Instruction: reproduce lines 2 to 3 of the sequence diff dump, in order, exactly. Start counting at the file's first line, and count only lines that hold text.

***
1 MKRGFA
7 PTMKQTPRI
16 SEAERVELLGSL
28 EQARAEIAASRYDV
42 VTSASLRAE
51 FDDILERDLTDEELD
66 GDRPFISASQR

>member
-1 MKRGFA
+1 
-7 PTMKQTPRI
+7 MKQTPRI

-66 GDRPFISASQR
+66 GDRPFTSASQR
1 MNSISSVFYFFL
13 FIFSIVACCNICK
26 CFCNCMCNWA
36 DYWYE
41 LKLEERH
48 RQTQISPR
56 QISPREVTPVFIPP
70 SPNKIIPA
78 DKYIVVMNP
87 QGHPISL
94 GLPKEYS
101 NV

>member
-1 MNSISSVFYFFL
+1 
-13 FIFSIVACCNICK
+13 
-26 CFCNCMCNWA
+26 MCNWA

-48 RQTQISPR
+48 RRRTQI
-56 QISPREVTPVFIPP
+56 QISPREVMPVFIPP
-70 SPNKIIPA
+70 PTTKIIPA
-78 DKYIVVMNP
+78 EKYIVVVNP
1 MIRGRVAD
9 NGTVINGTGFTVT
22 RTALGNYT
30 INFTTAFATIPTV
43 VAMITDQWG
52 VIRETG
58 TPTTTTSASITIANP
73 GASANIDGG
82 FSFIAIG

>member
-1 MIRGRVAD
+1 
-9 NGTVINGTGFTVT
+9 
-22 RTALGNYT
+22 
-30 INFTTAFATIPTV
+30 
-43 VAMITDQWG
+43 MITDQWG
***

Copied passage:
7 PTMKQTPRI
16 SEAERVELLGSL